Ying Vang was just a small boy when Gen. Vang Pao sent a helicopter to rescue his family from the jungles of Laos. He remembers his parents putting their fingers to their lips and saying "Shhh" because North Vietnamese soldiers were nearby. The women and children ran to the helicopter, which airlifted them to safety. Ying Vang's father stayed behind with the rest of the men to fight.
A couple of years later, Vang Pao came to visit Ying Vang's school. Despite the chaos, the Hmong general had ordered schools to be built in remote locations of the Laotian jungle. Now he was coming to personally deliver supplies. Ying Vang was in second grade and remembers Vang Pao handing each student a case of paper, pencils and textbooks.
Ying Vang recalls the general telling the students, "You are the future leaders. Learn as much as you can. We're giving you the resources. Use it wisely."
Ying Vang immigrated to the U.S. in 1979, when he was almost 14. Now 42, he's a counselor at Memorial High school and is pursuing a Ph.D. in education at the UW-Madison. Of Gen. Vang Pao, he says, "He's everything to me."
But Vang Pao, who commanded an army of 30,000 Hmong soldiers who fought for the U.S. in the Vietnam War, is a controversial figure. UW-Madison historian Alfred McCoy and others have accused the general of summarily executing prisoners and his own soldiers, conscripting child soldiers and selling opium, which was turned into heroin. As a result, questions have been raised about the Madison school board's recent decision to name a new elementary school on the far west side after Gen. Vang Pao.
Madison's Hmong population, however, vehemently refutes the allegations against Gen. Vang Pao.
Shwaw Vang, who recently retired from the Madison school board, has asked local Hmong veterans if the general ever executed Hmong soldiers. "I can't find anybody who says, 'Yeah, that occurred,'" he says. The Hmong revere Gen. Vang Pao as a hero.
"This is a man who commanded the respect of his soldiers," says Shwaw Vang. "But more importantly, he commanded the respect of the Hmong community for what he did."
The Hmong people, who live in the mountainous regions of Laos and elsewhere in southeast Asia, were a historically oppressed minority. They were overtaxed by the Laotian government, which refused to build schools for their children. If they ventured into the wrong village, the Hmong were called names and often beaten.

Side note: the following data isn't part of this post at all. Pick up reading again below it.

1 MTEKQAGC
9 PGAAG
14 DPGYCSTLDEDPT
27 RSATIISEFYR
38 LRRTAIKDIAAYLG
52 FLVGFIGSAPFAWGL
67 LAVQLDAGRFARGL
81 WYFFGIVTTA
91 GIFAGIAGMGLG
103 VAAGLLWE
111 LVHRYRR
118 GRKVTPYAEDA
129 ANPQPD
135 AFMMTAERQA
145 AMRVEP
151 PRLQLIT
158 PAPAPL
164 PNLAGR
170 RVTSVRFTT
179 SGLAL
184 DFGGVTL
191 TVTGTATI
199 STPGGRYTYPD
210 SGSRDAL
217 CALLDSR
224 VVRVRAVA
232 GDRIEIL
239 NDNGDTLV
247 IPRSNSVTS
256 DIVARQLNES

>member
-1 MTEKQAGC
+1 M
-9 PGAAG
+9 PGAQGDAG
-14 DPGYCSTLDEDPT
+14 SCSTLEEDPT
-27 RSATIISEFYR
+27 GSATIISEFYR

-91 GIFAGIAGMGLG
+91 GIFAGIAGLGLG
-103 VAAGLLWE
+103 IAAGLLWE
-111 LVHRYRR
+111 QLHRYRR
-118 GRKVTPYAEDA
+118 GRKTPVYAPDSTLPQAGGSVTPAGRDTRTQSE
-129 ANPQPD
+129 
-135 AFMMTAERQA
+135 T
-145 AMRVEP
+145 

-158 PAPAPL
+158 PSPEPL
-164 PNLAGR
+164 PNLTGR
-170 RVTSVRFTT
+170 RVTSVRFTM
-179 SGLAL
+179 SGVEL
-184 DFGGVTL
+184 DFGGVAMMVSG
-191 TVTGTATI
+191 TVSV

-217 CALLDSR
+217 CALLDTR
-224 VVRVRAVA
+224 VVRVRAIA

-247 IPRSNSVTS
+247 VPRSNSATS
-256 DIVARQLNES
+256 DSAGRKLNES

Gen. Vang Pao changed all that, says Shwaw Vang. He convinced the Laotian government to offer more equality to the Hmong. And he gave the Hmong a sense of pride.
"He taught me I don't have to stand still and take that abuse," says Shwaw Vang. "He freed us as a people. To me, he is the embodiment of everything we hold dear as Americans - setting people free and empowering us."
After the war, when hundreds of thousands of Hmong immigrated to the U.S., Gen. Vang Pao helped them resettle. He started Lao Family, the first group to help Hmong refugees learn English and find jobs. According to Shwaw Vang, he counseled the Hmong to become American citizens, telling them, "You must assimilate to survive."
Both Ying Vang and Shwaw Vang get emotional when they hear McCoy and others attack the general. They note that McCoy only spent two weeks in Laos during the Vietnam War, and in his 1972 book, The Politics of Heroin of Southeast Asia, referred to the Hmong people as "meo."
"That's a very derogatory word," says Shwaw Vang. "It's the equivalent of the N-word." He thinks it shows that McCoy spoke only to people critical of the general, since no Hmong would refer to himself that way. "The research he did was very shallow." (At the time, this word appeared commonly in press accounts and was not recognized as a slur. McCoy deleted it from later editions.)
They don't deny that Gen. Vang Pao used child soldiers or sold opium. But they note that the Hmong had always grown opium, which was used as medicine, and had no idea how to turn it into heroin.
And the child soldiers, says Shwaw Vang, "were wearing U.S. Army uniforms and carrying M-16s. It was not the Hmong people who came to America to seek help, it was the Americans who came to Laos. It was the Americans who taught us how to shoot, how to kill."
Beu Xiong, a social worker with Dane County, says Gen. Vang Pao directed the American pilots to drop food to the Hmong refugees hiding out in the jungle. "Otherwise, we wouldn't be here."
Later Xiong attended one of the general's schools and says Vang Pao sent money and rice to the students. "If it was not for him," Xiong says, with tears in his eyes, "I would not be who I am today."